Charter schools have long been controversial in Alabama, which only recently lifted its ban in 2015. Birmingham’s school board has consistently denied charter school applications. The three existing charter schools, i3 Academy, Freedom Preparatory Academy and Legacy Prep, all had to appeal their rulings to the Alabama Charter School Commission, which overturned the rulings to allow the schools’ charters. The last school board election in 2021 yielded a seismic turnover in the makeup of the school board; six of the nine members were replaced.
Terri Michal, who lost her seat in District 2, was vocally anti-charter; Neonta Williams, to whom she lost, supports charter schools and has professional experience in expanding charter school access.
Michal sees charter schools not only as a death sentence for the public school system but as a form of gentrification that will allow the same white parents who have traditionally left Birmingham for neighboring cities to return without investing in the public school system. She drew parallels between BCS and school systems in Ohio and New York that have lost significant funding after charter schools were introduced. Politically, culturally and historically, these systems differ from BCS’. However, there are consistencies in their funding structures.
“The white folks fled, and now, if you want to be crass, they’re wanting to come back,” said Michal, who is white. “But instead of fixing the public schools, they’re setting up these charter schools to make the white folks feel good about coming back.”
Williams, who founded the non-profit Black Alabamians for Education and won Michal’s seat in District 2, sees a specific need for charter schools in Birmingham. She believes that charter schools will provide an immediate option for parents whose children would otherwise be stuck in the schools to which they are zoned. She believes that this can happen while BCS work toward meaningful, systemic change.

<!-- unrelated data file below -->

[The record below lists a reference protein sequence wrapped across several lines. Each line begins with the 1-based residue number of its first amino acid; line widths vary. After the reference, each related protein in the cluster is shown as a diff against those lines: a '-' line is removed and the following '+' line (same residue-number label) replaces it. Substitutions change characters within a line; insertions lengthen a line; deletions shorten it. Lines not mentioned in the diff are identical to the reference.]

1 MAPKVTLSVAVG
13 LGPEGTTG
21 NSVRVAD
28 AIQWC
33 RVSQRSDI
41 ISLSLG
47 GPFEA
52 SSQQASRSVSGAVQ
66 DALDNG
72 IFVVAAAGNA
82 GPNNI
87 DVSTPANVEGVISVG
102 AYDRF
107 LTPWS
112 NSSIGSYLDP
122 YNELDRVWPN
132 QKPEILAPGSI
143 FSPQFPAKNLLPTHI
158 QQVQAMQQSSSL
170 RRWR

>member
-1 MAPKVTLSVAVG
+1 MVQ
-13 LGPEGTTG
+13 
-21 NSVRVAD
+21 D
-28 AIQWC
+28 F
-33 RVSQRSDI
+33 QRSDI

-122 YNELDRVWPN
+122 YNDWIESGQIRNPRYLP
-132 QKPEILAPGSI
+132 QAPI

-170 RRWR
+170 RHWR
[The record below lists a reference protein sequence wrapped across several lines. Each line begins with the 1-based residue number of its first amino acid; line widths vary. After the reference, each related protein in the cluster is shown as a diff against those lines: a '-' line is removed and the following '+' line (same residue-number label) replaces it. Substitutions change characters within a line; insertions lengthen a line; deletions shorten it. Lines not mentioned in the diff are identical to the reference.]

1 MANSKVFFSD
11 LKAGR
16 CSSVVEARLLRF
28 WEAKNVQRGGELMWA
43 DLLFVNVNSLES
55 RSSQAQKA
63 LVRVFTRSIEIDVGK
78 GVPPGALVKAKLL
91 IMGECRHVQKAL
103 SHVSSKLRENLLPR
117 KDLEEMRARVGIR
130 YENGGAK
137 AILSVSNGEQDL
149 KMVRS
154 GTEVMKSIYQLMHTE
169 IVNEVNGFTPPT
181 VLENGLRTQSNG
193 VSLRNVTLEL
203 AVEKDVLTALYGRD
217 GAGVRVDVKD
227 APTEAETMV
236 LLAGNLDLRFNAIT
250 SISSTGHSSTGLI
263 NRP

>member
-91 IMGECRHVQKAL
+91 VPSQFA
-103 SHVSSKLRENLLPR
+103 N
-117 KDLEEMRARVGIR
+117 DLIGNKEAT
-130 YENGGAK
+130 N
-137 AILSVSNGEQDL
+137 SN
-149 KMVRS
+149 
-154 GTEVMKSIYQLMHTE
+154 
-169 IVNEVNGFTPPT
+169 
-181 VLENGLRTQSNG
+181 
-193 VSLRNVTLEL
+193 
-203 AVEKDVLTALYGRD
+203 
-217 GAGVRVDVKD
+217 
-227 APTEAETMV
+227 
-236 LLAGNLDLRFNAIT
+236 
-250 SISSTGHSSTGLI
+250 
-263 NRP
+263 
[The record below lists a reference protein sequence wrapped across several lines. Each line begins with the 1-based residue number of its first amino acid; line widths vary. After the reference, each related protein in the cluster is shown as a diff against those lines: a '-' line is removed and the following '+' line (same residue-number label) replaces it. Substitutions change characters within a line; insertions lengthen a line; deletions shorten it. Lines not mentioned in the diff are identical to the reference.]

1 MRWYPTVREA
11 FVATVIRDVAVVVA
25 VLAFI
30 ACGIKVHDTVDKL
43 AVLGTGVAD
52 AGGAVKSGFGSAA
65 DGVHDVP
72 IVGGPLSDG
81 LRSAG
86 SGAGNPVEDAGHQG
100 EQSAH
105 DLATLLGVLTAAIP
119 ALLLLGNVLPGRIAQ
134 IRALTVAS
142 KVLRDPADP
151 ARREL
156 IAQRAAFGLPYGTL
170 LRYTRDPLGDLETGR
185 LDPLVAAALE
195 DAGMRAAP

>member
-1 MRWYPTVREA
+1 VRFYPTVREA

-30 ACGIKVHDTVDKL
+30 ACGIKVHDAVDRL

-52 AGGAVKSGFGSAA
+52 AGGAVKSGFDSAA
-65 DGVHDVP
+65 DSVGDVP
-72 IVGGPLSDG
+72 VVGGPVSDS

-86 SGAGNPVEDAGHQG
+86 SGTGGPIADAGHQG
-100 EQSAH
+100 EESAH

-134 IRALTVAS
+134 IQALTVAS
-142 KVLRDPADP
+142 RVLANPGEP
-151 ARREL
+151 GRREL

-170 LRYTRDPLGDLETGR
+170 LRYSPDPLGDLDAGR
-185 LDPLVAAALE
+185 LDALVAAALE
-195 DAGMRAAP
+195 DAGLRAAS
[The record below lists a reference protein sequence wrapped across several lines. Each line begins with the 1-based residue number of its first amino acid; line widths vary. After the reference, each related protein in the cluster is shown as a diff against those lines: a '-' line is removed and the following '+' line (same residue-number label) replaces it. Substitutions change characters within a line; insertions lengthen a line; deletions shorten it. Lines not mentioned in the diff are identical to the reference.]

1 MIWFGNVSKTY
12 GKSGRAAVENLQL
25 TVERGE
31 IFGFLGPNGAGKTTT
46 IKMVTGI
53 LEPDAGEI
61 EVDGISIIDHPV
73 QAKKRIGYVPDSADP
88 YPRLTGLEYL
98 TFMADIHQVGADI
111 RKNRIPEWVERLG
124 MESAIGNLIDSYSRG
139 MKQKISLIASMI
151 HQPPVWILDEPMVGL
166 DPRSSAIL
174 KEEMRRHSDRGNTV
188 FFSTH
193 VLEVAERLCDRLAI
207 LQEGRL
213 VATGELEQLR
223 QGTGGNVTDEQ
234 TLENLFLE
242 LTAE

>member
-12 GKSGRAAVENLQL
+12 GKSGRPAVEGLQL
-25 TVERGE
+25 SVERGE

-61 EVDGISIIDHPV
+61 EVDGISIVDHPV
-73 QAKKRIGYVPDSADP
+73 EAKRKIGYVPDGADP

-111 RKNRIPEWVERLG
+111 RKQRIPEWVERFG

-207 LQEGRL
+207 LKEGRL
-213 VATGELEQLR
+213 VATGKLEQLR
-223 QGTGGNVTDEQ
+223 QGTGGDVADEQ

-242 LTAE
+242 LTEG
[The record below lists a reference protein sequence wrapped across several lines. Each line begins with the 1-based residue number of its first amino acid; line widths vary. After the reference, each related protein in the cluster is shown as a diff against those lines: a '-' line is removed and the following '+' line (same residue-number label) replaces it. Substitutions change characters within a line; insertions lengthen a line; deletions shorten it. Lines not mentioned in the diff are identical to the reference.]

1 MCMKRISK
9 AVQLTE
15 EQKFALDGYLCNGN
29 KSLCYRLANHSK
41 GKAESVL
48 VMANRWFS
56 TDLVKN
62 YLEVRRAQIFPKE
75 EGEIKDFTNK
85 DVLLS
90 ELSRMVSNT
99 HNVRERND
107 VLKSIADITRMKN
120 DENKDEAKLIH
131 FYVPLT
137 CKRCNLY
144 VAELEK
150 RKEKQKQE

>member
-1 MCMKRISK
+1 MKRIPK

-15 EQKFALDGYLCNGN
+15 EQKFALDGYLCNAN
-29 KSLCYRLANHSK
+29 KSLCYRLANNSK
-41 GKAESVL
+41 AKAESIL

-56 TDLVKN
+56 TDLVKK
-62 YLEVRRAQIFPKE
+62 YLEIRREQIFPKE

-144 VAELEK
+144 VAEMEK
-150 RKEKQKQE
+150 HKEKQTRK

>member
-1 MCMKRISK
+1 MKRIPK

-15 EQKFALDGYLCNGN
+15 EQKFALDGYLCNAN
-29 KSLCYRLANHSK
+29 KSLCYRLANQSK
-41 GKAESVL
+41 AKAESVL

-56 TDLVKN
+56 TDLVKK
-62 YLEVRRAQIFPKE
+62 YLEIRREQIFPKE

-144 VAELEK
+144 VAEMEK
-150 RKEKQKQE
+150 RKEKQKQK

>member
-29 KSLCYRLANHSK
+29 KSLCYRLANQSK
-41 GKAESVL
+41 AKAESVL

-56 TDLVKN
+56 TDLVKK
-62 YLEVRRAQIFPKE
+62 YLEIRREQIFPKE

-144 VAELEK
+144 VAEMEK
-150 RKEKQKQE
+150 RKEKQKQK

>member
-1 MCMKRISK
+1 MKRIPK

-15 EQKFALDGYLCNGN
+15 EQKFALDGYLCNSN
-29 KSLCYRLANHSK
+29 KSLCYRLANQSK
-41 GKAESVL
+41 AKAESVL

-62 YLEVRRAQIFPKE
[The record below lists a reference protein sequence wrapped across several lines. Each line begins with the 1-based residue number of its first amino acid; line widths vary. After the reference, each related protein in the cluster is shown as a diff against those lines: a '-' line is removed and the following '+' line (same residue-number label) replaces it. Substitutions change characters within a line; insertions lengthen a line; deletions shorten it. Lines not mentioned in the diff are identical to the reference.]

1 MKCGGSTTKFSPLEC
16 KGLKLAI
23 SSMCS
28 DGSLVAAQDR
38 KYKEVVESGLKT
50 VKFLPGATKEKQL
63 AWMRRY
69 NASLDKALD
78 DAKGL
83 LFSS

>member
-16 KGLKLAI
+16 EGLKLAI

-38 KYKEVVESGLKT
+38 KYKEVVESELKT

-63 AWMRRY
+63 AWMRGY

“The philosophy I live by is we have to be able to marry the vision and date the plan,” said Williams. “The vision is for students to graduate from high school college or career ready, not delayed or needing remedial courses or training.”
In 2015, 30 percent of Alabama’s high school graduates were assigned to remedial courses upon entering two or four year college, according to the Public Affairs Research Council of Alabama (PARCA), an independent research center. While that number dropped to 23 percent as of 2020, the numbers reflect an ongoing failure on the part of public schools across the state to prepare students for higher education.
Nancy Harrington taught at Hayes K-8, a public school in the BCS system, before leaving to teach at Magic City Acceptance Academy, a new charter school in Homewood. Magic City Acceptance Academy was founded on the mission of creating an LGBTQ+ friendly school, though admission is not limited to those who identify as part of the LGBTQ+ community. Harrington noted a stark contrast in the resources and support available to her at Magic City Acceptance Academy compared to Hayes.